December 1991 Issue 181


First published in Doctor Who Magazine 181 in December 1991

In the final part of our three part interview, Tom Baker reflects on his years as the Doctor, on his present work and the fate of the programme itself…

‘He’d make a lovely corpse’ Martin Chuzzlewit, by Charles Dickens

During the course of our lengthy but entertaining interview, as Tom spoke of acting work both past and present, including his new video Just Who On Earth is Tom Baker?, no clear picture of Tom the Man really emerged, except to say that I have never met anyone like him – and individuality is a rare quality in this day and age. As we moved locations from the sound studio to one of his favoured Soho pubs (Tom and Soho seem to go together – unexpected, perhaps even dangerous, and never dull!) he seemed to pick up steam with his discourse on life in general and his personal future, not forgetting, of course, that very important time in the past when he played the inter-galactic, ever-popular Time Lord. With the part of the Doctor now far behind him, what’s Tom been up to of late?

“The last few months have been very good for me and as I said, I’m in work until the end of the year. Perhaps the influence of Doctor Who is dying away at long last. I’ve done The Law Lords and from here I have my first costume fitting for Medics, which is a new medical series for Granada. I play a big consultant surgeon in that one.”

Were there really problems with typecasting, the perception of Tom the person as the same weird character he played on TV?

“Well I think this is inevitable, isn’t it. For example, and I don’t mean to compare anyone with me or myself with anyone else, but if one thinks of typecasting, it happens. If you think of a mighty person in athletics like say, [the footballer] George Best, he fell into a pattern of a wayward genius. That went on so long that he wanted to oblige the public and he got typecast in the public mind, it was the only way they could see him which was a pity. It’s the same for actors like Oliver Reed who can be wonderfully witty and funny and a fine actor.

“It’s the way we typecast our film stars. We could not for example, I don’t think, see James Stewart, Gregory Peck or Paul Newman as vicious child molesters. We won’t have it, they are heroes in our mind and if they try it – and Peck did in The Boys From Brazil – we found it risible. So after a while when you’re in so many peoples’ minds as one particular character (and in my case particularly in producers’ and directors’ minds) as Doctor Who, of course they couldn’t cast me. I could see their anxiety – they couldn’t see past it.

“The very success of the show made it impossible for them to see behind that image, because they liked it too and they used to say ‘Well no, we know what Tom’s like’ and I hope Just Who On Earth. . . will show that I’m not entirely like that. The tape’s had some very warm reviews and it shows I don’t have just one performance, that I can be different. That typecasting may be just about evaporating now.”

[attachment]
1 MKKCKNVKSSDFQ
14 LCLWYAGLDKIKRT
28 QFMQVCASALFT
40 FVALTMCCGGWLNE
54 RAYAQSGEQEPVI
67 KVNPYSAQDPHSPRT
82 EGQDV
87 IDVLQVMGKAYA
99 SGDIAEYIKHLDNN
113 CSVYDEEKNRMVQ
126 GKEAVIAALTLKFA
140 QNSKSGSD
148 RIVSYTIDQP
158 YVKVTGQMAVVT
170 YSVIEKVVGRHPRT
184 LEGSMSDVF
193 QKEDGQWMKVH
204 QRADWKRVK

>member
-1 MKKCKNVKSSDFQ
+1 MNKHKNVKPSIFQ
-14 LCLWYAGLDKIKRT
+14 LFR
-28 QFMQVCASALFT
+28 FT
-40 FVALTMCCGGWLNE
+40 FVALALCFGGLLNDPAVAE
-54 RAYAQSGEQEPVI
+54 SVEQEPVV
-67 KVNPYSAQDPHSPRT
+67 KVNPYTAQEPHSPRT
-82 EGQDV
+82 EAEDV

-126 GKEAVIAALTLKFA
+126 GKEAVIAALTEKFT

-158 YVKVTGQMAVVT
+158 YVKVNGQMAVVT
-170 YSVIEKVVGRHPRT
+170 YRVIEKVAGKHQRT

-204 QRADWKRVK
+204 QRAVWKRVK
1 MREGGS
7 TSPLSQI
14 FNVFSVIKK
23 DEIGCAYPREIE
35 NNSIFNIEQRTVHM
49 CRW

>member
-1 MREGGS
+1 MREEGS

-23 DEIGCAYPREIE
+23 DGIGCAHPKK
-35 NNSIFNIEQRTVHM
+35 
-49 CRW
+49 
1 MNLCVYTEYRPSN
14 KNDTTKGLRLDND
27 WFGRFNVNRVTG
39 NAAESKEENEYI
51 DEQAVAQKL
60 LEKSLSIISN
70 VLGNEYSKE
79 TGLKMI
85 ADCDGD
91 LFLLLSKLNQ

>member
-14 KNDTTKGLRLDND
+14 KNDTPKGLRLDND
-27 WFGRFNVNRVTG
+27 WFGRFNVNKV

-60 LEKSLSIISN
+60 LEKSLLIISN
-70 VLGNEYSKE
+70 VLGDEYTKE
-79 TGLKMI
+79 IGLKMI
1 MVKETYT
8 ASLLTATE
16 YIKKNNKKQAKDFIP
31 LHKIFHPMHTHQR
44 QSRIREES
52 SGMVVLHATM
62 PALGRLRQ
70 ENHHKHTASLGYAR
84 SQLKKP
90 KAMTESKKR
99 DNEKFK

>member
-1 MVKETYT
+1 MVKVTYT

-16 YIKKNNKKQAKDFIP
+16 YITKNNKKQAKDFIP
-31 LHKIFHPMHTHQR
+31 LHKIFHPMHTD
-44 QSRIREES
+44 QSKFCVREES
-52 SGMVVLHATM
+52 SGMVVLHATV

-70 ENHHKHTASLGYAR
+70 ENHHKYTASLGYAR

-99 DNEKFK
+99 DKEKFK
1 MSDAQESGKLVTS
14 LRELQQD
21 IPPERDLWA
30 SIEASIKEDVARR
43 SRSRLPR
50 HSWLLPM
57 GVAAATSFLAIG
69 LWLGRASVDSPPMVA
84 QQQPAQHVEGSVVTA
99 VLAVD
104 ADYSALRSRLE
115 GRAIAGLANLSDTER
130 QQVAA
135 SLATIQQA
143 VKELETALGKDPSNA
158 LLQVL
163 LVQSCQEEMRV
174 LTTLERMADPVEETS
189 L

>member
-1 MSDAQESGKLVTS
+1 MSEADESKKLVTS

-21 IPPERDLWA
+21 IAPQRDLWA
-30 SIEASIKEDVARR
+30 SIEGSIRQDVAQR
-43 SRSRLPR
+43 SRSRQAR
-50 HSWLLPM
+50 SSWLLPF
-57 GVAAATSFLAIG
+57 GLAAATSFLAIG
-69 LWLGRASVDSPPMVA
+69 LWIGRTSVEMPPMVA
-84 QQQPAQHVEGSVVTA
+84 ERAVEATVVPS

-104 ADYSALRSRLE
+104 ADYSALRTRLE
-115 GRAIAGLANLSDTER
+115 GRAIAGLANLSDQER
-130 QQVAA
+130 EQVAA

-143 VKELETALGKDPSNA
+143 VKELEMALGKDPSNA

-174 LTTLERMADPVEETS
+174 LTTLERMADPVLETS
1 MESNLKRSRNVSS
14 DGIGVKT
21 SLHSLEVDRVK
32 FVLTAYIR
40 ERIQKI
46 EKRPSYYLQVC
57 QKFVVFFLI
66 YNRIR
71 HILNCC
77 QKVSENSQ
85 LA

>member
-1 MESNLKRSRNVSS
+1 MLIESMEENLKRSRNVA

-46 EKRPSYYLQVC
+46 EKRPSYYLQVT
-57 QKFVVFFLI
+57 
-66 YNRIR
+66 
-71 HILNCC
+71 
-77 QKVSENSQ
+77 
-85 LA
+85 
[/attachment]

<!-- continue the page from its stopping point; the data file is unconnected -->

Has it really taken eleven years to shake off the shadow of the Doctor?

“Yes – I think I finally have this year, with Selling Hitler, The Law Lords and now, Medics. I mean, I was amazed that they offered me this part as a consultant surgeon, who is wearing this very expensive suit and talking about very modern issues such as AIDS or cancer and the grief and fear that people have about these things. This is an amazing departure for me.”

Doctor Who actors seem to suffer from these restrictions in different ways. For example, the IBA recently told actress and former companion Sophie Aldred she can’t do adverts involving alcohol, ‘Well, I don’t think that’s unreasonable. I think exploitation of an image for gain, considering the power of that image, is just not on. If we saw newscasters doing zany commercials while they’re still on the television, their authority would be diluted, wouldn’t it? Never mind what their performance was like.”

Would you accept a role in the Doctor Who movie?

‘Well probably yes, if I was amused by the script.”

But as the Doctor or a monster? The idea of playing the villain seemed to have a certain attraction.

“I don’t think for one moment they’d give me the lead role, for the simple reason that I’m not a mighty bankable movie star. So it would be very witty of them if they gave me the part of the baddie, whoever the Scratchman is. It would give the actor who was playing the Doctor, if he was aware of the connection, the chance to do some takes on this. Even if he didn’t know about it I’m sure it would give much of the audience considerable pleasure. And it would delight me! ”

You mention the Scratchman, literally the Devil or villain, but wasn’t that also part of the title of a Doctor Who film Tom himself had written?

“Yes, with Ian Marter. But that’s a long time ago now and I don’t have a copy. It’s not likely to be revived.”


Would he be interested in playing the Doctor in a special if the money was right?